The streets of the UK are being transformed into the world’s largest art gallery as part of a new project, "Art Everywhere".
The innovative two-week campaign will hijack billboards at bus stops, roundabouts, train stations and other public spaces to exhibit famous works of art by British artists that have been chosen by the public over the last few months.
The original list of 100 works of art was put forward by expert curators. The selection of the final 57 pieces was then made by the public, through polls on social networking sites such as Facebook and Twitter. The public’s favourite, which triumphed in the surveys, was 19th century masterpiece “The Lady of Shalott” by John William Waterhouse (pictured above).
Impressively, the organisers have managed to convince the owners of tens of thousands of prime advertising spaces to donate the billboards for free. As a result, they predict 9 out of 10 people will get to see a piece of British art work over the next two weeks.
2nd place: John Everett Millais, “Ophelia” 1851–52
The event is the brainchild of Richard Reed, the co-founder of Innocent Drinks. Earlier in the year he told UK newspaper the Independent: “Our vision this summer is that we want to flood the streets of the UK with the greatest art this country has ever created…There is no agenda beyond that. It’s about putting beautiful wonderful things in as many places as possible to be seen by as many people as possible.”
The campaign also marks the first national art project to be partially funded by members of the public. In addition to the original budget of £140,000 (160,000€), the rest of the funds were raised through a crowd-funded model. The initiative offered a reward for each public donation over £3 (3.50 euros), ranging from badges and posters, to bags and large-scale prints, depending on the size of the contribution.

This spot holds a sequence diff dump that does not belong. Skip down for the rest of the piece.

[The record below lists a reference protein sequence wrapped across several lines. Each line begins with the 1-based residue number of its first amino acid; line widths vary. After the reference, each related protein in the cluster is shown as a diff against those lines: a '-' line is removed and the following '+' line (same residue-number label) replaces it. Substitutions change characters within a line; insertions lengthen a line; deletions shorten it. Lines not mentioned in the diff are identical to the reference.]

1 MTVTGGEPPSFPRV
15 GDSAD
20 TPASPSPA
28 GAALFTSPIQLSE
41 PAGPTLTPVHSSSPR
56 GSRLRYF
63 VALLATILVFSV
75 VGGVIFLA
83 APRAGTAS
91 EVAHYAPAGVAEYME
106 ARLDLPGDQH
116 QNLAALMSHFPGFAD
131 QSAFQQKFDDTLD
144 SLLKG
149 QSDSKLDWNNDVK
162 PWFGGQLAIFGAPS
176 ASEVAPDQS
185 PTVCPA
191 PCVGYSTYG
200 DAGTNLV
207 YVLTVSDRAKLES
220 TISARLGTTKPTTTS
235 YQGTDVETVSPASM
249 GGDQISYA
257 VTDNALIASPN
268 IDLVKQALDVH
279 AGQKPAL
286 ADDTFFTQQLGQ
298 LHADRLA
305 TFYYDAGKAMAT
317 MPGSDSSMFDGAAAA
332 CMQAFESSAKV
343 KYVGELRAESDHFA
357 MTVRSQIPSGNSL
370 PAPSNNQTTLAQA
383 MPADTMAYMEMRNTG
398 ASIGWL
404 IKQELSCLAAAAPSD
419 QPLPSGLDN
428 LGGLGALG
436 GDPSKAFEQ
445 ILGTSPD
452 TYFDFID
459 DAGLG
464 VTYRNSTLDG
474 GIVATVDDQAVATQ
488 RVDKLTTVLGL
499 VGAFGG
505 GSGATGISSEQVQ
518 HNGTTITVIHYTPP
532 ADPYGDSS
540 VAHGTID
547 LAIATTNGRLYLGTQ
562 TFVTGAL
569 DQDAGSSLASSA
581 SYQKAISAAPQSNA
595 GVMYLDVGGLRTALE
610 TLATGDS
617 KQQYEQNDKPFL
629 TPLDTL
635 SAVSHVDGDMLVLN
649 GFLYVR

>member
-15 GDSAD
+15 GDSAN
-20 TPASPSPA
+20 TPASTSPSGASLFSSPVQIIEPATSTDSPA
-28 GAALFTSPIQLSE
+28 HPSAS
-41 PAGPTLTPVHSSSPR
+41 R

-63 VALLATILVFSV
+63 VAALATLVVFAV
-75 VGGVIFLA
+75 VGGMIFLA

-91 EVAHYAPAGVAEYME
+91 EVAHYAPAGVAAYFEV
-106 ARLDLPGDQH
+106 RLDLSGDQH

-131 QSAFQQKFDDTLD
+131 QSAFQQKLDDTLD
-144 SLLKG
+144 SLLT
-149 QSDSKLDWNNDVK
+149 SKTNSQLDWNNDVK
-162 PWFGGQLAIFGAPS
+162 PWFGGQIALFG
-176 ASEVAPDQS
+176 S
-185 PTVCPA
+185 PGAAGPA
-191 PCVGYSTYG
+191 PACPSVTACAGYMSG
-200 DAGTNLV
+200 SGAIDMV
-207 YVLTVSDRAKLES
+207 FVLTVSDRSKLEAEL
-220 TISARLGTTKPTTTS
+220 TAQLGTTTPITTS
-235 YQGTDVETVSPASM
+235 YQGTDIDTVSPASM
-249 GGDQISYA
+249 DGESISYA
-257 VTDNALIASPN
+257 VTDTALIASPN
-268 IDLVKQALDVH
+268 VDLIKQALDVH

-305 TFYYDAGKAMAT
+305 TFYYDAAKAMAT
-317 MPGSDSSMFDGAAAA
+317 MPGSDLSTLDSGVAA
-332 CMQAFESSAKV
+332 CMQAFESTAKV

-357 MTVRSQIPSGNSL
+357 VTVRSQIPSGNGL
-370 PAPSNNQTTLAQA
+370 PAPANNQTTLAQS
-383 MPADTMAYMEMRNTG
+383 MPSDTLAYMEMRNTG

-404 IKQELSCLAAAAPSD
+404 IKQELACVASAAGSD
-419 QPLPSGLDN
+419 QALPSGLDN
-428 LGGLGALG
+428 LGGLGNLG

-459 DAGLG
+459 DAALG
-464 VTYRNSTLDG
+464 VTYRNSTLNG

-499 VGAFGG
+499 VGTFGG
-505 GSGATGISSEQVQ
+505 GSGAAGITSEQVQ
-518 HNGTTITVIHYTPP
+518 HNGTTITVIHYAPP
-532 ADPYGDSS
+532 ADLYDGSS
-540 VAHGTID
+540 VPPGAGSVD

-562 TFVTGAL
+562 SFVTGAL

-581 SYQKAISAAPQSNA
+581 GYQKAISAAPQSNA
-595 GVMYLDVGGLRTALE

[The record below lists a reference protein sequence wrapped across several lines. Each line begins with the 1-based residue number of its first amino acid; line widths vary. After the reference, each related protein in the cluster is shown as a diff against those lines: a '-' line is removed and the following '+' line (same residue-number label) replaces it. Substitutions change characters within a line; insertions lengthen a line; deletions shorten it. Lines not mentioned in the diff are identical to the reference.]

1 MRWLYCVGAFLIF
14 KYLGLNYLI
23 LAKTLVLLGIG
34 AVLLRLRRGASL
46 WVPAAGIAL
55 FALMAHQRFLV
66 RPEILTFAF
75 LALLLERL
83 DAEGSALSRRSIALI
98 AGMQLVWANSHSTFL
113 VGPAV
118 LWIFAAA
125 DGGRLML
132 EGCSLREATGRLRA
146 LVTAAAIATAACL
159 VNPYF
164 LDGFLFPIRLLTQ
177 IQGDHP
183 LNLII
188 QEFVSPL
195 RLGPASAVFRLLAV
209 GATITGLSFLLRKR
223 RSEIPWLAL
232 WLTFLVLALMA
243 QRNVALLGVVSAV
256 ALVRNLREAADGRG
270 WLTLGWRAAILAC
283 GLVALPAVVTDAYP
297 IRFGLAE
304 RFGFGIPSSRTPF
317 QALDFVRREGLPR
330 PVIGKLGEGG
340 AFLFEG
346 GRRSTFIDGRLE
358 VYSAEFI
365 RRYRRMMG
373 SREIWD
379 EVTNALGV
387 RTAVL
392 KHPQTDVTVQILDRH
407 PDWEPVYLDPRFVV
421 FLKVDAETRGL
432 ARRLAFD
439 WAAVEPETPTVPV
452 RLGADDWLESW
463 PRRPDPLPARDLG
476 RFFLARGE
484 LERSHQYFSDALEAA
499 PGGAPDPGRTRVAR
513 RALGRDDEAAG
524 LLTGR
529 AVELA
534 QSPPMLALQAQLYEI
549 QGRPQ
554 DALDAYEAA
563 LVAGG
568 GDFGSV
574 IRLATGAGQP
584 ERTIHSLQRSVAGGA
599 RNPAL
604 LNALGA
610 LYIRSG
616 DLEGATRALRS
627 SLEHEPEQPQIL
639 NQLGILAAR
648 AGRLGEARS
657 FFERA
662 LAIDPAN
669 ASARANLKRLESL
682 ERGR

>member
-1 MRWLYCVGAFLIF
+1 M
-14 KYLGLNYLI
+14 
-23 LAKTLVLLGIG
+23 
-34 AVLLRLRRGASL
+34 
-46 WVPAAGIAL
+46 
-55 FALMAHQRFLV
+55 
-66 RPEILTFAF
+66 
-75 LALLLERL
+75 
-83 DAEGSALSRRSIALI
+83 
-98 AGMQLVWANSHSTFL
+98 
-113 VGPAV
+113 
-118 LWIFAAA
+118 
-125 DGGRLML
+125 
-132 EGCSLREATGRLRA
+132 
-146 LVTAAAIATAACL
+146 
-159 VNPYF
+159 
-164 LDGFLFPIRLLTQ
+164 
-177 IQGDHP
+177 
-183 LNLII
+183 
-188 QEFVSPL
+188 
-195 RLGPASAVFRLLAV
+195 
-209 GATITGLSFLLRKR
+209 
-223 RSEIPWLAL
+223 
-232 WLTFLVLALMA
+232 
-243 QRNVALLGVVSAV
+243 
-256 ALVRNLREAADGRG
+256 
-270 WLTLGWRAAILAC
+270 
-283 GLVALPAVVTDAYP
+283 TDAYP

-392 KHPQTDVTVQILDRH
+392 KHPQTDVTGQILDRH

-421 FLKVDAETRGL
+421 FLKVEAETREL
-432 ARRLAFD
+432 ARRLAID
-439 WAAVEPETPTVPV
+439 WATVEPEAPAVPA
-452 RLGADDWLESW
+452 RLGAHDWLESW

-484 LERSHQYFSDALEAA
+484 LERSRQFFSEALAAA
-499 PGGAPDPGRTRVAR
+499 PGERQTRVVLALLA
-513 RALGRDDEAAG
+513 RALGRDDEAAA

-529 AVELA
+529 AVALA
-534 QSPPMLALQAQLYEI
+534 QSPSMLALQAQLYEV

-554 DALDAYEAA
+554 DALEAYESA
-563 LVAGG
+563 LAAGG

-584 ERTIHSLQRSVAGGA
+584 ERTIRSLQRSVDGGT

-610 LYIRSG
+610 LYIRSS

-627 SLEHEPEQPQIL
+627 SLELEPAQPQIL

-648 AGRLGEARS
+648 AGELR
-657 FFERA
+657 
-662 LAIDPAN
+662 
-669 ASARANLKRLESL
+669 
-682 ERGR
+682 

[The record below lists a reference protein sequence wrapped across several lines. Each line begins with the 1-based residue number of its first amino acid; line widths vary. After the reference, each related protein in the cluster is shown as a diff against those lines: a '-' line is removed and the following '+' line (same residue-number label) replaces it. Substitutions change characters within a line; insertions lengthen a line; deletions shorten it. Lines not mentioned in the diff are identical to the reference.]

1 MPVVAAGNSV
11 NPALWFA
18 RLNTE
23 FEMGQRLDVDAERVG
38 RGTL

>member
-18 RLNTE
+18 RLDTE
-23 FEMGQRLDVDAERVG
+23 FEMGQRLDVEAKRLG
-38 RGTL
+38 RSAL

4th place: John Singer Sargent, “Gassed“1919
The various partners behind the event hope it will encourage debate and discussion and bring art to those who may not otherwise visit galleries.
Writing about the campaign, Stephen Deuchar, Director of the Art Fund, explained: “If this extraordinary undertaking affects people’s lives in some way, as I believe it must (whose day will not be altered by seeing Martin Creed’s ambiguously reassuring neon message ‘Everything is Going to be Alright’?) it will have accomplished its mission, and it will have helped draw attention to the glories of public museum collections as well the quality of British creativity through to the present day.”
Art Everywhere is currently a one-off event but organisers are hoping that it will be back in the future.
6th place: JMW Turner, “The Fighting Temeraire” 1839
The top ten
1. John William Waterhouse, The Lady of Shalott (1888)
On display at Tate Britain, London
2. John Everett Millais, Ophelia (1851-52)
On loan from Tate to Pushkin State, displayed at the Museum of Fine Arts, Moscow
3. Francis Bacon, Head VI (1949)
On loan to Manchester Art Gallery
4. John Singer Sargent, Gassed (1919)
On display at Imperial War Museum, London
5. Lucian Freud, Man’s Head (Self Portrait I) (1963)
On display at Whitworth Art Gallery, Manchester
6. JMW Turner, The Fighting Temeraire (1839)
On display at The National Gallery, London
7. Alfred Wallis, Five Ships – Mount’s Bay (1928)
In storage at Kettle’s Yard, Cambridge
8. LS Lowry, Going to the Match (1953)
On loan from the PFA to Tate Britain
9. James Whistler, Bridge, Nocturne: Blue and Gold – Battersea (circa 1872-1875)
On display at Tate Britain, London
10. Cornelia Parker, Cold Dark Matter An Exploded View (1991)
In storage at Tate